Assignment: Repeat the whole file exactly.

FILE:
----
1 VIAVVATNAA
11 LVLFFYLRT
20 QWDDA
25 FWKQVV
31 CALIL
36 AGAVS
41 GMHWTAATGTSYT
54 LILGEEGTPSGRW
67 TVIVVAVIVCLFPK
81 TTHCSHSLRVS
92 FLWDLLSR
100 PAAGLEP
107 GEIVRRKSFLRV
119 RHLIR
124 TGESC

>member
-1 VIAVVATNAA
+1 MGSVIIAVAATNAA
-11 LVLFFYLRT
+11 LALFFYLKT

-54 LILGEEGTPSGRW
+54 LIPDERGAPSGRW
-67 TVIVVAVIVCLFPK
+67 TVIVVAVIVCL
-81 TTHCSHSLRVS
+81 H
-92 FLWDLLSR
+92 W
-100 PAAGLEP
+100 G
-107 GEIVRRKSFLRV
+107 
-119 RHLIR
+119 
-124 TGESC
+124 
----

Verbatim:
1 VIAVVATNAA
11 LVLFFYLRT
20 QWDDA
25 FWKQVV
31 CALIL
36 AGAVS
41 GMHWTAATGTSYT
54 LILGEEGTPSGRW
67 TVIVVAVIVCLFPK
81 TTHCSHSLRVS
92 FLWDLLSR
100 PAAGLEP
107 GEIVRRKSFLRV
119 RHLIR
124 TGESC

>member
-1 VIAVVATNAA
+1 MGSVIIAVAATNAA
-11 LVLFFYLRT
+11 LALFFYLKT

-54 LILGEEGTPSGRW
+54 LIPDERGAPSGRW
-67 TVIVVAVIVCLFPK
+67 TVIVVAVIVCL
-81 TTHCSHSLRVS
+81 H
-92 FLWDLLSR
+92 W
-100 PAAGLEP
+100 G
-107 GEIVRRKSFLRV
+107 
-119 RHLIR
+119 
-124 TGESC
+124 